Disclaimer: The following post reflects my perspective on the hearing-centered aspects of Spring Awakening. It is not a criticism of the Deaf actors. I actually enjoyed watching the fabulously talented Deaf actors in this play. I wish the whole cast was Deaf and fluent in ASL. Or at least that the play is equally accessible for Deaf people.
10 THINGS THE RAVING REVIEWS DON’T TELL YOU ABOUT SPRING AWAKENING
1. It’s a show for hearing people, not Deaf people.
Broadway is buzzing about this show being fully accessible to both Deaf and hearing theatergoers. If you are Deaf and haven’t read the script or Wikipedia synopsis, however, there is a good chance you will look something like this while watching the show.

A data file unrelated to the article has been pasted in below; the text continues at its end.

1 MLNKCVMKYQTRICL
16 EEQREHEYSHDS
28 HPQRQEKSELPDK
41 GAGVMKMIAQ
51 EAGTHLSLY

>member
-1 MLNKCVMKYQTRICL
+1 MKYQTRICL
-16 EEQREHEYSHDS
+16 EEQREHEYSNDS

2. The hearing actors use sim-com.
Sim-com (short for simultaneous communication) means signing and speaking at the same time. It is an unfair burden on the hearing actors to make them do sim-com. It sets them up for failure. ASL and English are two completely different languages with their own grammatical rules, syntax, and structure. It is not possible to talk in two languages at the same time. Nine times out of ten, when sim-com happens, the English is perfectly spoken or sung, but the ASL is broken and unintelligible.
3. For Deaf people, watching sim-com is an eyesore.
Sim-com is like the hearing version of someone scraping the chalkboard with fingernails. It is like the mute button being turned on and off repeatedly.
4. Plot, themes, symbolism lost in translation.
After reading the synopsis and reviews, I was excited to see the show based on the rich plot and the parallels between Deaf education and sex education in the Victorian Age. Sadly, the wonderful depth was gone, all because of sim-com.
5. Invented signs, just NO.